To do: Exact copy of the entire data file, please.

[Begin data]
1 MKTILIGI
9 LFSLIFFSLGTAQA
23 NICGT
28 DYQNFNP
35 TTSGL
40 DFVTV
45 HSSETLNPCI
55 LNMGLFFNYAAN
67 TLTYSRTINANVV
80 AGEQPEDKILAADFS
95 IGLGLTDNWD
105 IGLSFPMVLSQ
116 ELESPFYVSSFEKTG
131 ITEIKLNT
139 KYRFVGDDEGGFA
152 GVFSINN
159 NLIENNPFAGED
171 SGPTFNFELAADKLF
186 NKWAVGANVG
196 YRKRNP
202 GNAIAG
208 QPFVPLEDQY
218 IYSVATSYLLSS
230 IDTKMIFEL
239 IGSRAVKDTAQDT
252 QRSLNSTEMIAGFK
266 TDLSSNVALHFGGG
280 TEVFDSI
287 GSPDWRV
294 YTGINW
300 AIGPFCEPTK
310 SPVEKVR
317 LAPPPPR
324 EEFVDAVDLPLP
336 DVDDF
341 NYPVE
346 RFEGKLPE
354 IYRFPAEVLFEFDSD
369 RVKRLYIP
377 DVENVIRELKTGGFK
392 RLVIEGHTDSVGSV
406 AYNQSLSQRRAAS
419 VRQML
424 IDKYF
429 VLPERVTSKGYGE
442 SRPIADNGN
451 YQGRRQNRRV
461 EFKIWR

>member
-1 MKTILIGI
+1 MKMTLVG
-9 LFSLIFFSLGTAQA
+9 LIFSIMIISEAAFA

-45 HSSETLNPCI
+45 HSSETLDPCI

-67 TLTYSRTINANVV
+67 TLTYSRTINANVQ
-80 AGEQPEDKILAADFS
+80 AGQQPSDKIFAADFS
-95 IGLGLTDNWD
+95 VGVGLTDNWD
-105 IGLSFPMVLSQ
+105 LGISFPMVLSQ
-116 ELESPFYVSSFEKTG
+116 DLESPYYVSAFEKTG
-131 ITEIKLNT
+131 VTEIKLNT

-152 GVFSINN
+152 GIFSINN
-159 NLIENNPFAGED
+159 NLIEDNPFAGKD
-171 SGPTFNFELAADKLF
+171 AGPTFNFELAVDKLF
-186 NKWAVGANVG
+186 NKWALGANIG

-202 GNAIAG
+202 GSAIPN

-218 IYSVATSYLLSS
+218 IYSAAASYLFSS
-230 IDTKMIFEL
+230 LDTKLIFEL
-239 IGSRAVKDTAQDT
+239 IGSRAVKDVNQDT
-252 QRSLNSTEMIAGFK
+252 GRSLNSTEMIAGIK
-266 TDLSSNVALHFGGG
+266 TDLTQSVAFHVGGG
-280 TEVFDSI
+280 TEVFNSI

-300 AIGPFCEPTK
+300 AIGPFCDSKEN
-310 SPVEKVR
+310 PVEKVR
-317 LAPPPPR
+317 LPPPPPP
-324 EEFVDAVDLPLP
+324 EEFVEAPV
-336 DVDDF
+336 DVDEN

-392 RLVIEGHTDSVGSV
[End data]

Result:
1 MKTILIGI
9 LFSLIFFSLGTAQA
23 NICGT
28 DYQNFNP
35 TTSGL
40 DFVTV
45 HSSETLNPCI
55 LNMGLFFNYAAN
67 TLTYSRTINANVV
80 AGEQPEDKILAADFS
95 IGLGLTDNWD
105 IGLSFPMVLSQ
116 ELESPFYVSSFEKTG
131 ITEIKLNT
139 KYRFVGDDEGGFA
152 GVFSINN
159 NLIENNPFAGED
171 SGPTFNFELAADKLF
186 NKWAVGANVG
196 YRKRNP
202 GNAIAG
208 QPFVPLEDQY
218 IYSVATSYLLSS
230 IDTKMIFEL
239 IGSRAVKDTAQDT
252 QRSLNSTEMIAGFK
266 TDLSSNVALHFGGG
280 TEVFDSI
287 GSPDWRV
294 YTGINW
300 AIGPFCEPTK
310 SPVEKVR
317 LAPPPPR
324 EEFVDAVDLPLP
336 DVDDF
341 NYPVE
346 RFEGKLPE
354 IYRFPAEVLFEFDSD
369 RVKRLYIP
377 DVENVIRELKTGGFK
392 RLVIEGHTDSVGSV
406 AYNQSLSQRRAAS
419 VRQML
424 IDKYF
429 VLPERVTSKGYGE
442 SRPIADNGN
451 YQGRRQNRRV
461 EFKIWR

>member
-1 MKTILIGI
+1 MKMTLVG
-9 LFSLIFFSLGTAQA
+9 LIFSIMIISEAAFA

-45 HSSETLNPCI
+45 HSSETLDPCI

-67 TLTYSRTINANVV
+67 TLTYSRTINANVQ
-80 AGEQPEDKILAADFS
+80 AGQQPSDKIFAADFS
-95 IGLGLTDNWD
+95 VGVGLTDNWD
-105 IGLSFPMVLSQ
+105 LGISFPMVLSQ
-116 ELESPFYVSSFEKTG
+116 DLESPYYVSAFEKTG
-131 ITEIKLNT
+131 VTEIKLNT

-152 GVFSINN
+152 GIFSINN
-159 NLIENNPFAGED
+159 NLIEDNPFAGKD
-171 SGPTFNFELAADKLF
+171 AGPTFNFELAVDKLF
-186 NKWAVGANVG
+186 NKWALGANIG

-202 GNAIAG
+202 GSAIPN

-218 IYSVATSYLLSS
+218 IYSAAASYLFSS
-230 IDTKMIFEL
+230 LDTKLIFEL
-239 IGSRAVKDTAQDT
+239 IGSRAVKDVNQDT
-252 QRSLNSTEMIAGFK
+252 GRSLNSTEMIAGIK
-266 TDLSSNVALHFGGG
+266 TDLTQSVAFHVGGG
-280 TEVFDSI
+280 TEVFNSI

-300 AIGPFCEPTK
+300 AIGPFCDSKEN
-310 SPVEKVR
+310 PVEKVR
-317 LAPPPPR
+317 LPPPPPP
-324 EEFVDAVDLPLP
+324 EEFVEAPV
-336 DVDDF
+336 DVDEN

-392 RLVIEGHTDSVGSV